The largest town in South County became, in 1781, the first place in the United States to free a slave under due process of law and was also the birthplace, in 1868, of W. E. B. DuBois, the civil rights leader, author, and educator. The many ex–New Yorkers who live in Great Barrington expect great food and service, and the restaurants here deliver complex, delicious fare. The town is also a favorite of antiques hunters, as are the nearby villages of South Egremont and Sheffield.
Copyright © Fri Nov 24 04:03:27 EST 2017 by Fodor's Travel, a division of Random House, LLC. All rights reserved.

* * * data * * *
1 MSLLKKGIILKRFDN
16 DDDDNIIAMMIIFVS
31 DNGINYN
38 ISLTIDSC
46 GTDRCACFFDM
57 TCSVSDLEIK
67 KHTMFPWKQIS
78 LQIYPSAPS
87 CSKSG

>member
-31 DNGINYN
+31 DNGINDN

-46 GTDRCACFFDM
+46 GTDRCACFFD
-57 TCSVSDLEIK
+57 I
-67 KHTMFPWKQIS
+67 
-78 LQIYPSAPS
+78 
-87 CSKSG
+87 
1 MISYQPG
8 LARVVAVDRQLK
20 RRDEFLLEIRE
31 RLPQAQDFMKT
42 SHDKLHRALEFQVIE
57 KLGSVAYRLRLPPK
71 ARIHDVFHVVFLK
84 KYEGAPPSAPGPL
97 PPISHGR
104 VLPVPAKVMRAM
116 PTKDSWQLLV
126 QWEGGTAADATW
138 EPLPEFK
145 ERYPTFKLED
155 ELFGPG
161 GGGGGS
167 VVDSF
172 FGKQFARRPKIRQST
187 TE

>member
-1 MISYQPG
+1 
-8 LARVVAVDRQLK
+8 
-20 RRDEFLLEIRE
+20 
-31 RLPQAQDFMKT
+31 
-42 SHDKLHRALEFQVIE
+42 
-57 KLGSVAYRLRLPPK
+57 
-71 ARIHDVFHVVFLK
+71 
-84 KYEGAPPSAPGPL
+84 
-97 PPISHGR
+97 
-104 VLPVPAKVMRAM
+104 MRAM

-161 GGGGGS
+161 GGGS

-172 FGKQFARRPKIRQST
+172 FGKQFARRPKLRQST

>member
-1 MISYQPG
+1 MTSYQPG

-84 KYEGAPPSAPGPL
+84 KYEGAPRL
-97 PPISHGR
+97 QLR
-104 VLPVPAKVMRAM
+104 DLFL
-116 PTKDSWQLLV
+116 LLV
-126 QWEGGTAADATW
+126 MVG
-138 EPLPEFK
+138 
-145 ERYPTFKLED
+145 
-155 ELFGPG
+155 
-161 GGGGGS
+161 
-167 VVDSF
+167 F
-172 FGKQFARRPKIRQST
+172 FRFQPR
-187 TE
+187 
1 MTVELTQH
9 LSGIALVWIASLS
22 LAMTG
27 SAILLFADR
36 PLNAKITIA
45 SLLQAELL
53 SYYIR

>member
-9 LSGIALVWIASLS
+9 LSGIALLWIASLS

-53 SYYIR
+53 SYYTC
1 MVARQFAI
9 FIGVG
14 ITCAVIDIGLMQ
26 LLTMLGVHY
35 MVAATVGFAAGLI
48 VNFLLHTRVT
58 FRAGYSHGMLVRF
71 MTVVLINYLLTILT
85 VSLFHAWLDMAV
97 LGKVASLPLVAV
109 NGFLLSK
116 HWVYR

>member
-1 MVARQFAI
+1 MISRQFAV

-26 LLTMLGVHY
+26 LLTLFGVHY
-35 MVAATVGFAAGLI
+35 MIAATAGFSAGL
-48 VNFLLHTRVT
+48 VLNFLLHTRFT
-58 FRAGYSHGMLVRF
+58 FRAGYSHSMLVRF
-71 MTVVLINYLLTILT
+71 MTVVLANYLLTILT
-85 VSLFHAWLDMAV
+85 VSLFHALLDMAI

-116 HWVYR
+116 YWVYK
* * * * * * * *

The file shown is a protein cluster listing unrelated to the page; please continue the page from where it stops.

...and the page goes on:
Things You Can't Miss
Old Trinity Church, immortalized in Arlo Guthrie’s “Alice’s Restaurant,” is home to a summer series with a great roster of musicians and storytellers.
Stan Tess / Alamy
At the Great Barrington Antiques Center you can browse bric-a-brac, artworks and fine antiques all in one place.
Braddock Park / Alamy
This restored, 18th-century Normandy-style barn is a country retreat a few miles from downtown. Ask about Saturday-night candlelight dinners.
Catherine Mallette/Fort Worth Star-Telegram/MCT via Getty Images
Shared Trips to this Destination
|Trips||Places Of Interest|